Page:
Betty Boothroyd first woman Speaker of the House of Commons (to 2000)
Elizabeth II becomes first British Monarch to pay Income Tax
Mar 12: Church of England ordains its first female priests
May 6: Channel Tunnel open to traffic
Nov 19: National Lottery starts
15 million people connected to the Internet by now
Feb 26: Nick Leeson brings down Barings
Jul 15: First item sold on
Sep: First Grayshott Literary Festival
Nov 16: The Queen Mother has a hip replacement operation at 95 years old
Nov 22: Toy Story released – first feature-length film created completely using computer-generated imagery
Dec 7: Galileo spacecraft arrives at Jupiter (launched from shuttle 18 Oct 1989)
Feb 9: IRA bomb explodes in London Docklands – ends 17 month ceasefire
Mar 13: Dunblane massacre
Jun 15: IRA bomb explodes in Manchester
Jul 5: Scientists in Scotland clone a sheep (Dolly)
Aug 28: Charles, Prince of Wales and Diana, Princess of Wales are divorced
BSE beef scare in UK
Mar 30: Channel 5 TV begins in UK (launched by the Spice Girls)
Apr 1: Hale-Bopp comet at its brightest
May 1: 'New' Labour landslide victory in Britain (Tony Blair replaces John Major as Prime Minister)
May 6: Announcement that Bank of England to be made independent of Government control
May 11: First time a computer beats a master at chess (IBM's Deep Blue v Garry Kasparov)
Jun 30: Publication of first Harry Potter novel Harry Potter and the Philosopher's Stone
Jul 1: Hong Kong returned to China
Jul 4: Landing by American 'Pathfinder Rover' on Mars
Jul 19: IRA declares a ceasefire
Aug 31: Diana, Princess of Wales killed in car crash in Paris
Sep 25: Land speed record breaks sound barrier for first time – Wing Commander Andy Green in Thrust SSC at Black Rock Desert, USA
Apr 10: Good Friday peace agreement in Northern Ireland – effectively implemented in May 2007
Aug 14: Car bomb explodes in Omagh killing 29 people
Sep 27: Google search engine founded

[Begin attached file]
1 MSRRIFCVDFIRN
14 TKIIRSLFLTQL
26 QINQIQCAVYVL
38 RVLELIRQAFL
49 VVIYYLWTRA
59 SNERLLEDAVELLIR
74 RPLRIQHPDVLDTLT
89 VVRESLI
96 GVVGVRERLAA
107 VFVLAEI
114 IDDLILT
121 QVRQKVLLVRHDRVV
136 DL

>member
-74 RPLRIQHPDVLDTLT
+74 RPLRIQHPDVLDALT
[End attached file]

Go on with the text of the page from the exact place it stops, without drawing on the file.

Nov 20: First module of the International Space Station launched
Dec 19: US President Bill Clinton is impeached over Monica Lewinsky scandal
Film Titanic wins 11 Oscars
Jan 1: European Monetary Union begins – UK opts out – by the end of the year the Euro has approximately the same value as the US Dollar
Mar: First circumnavigation of the earth in a hot-air balloon (Bertrand Piccard and Brian Jones)
Jul 1: The Scottish Parliament is officially opened by Queen Elizabeth – powers are officially transferred from the Scottish Office in London to the new devolved Scottish Executive in Edinburgh
Aug 11: Total eclipse of the sun visible in Devon and Cornwall
Nov 11: Hereditary Peers no longer have right to sit in House of Lords
Dec: Separate parliaments created for Scotland, Wales and Northern Ireland (but not for England)
World population reaches 6 billion (estimate)
Jan 1: Millennium celebrations postponed due to widespread computer failures! – only joking!! – The year in Britain started with a 'flu bug rather than a millennium bug
Millennium Dome at Greenwich got off to a bad start when Press and celebratories were left queuing for tickets in the rain, and they never forgave it – the project was dogged by problems all year and became the butt of jokes
Mar: London Eye opens, late but popular
Apr 22: The Big Number Change takes place in the UK – new telephone dialling codes assigned to Cardiff, Coventry, London, Northern Ireland, Portsmouth and Southampton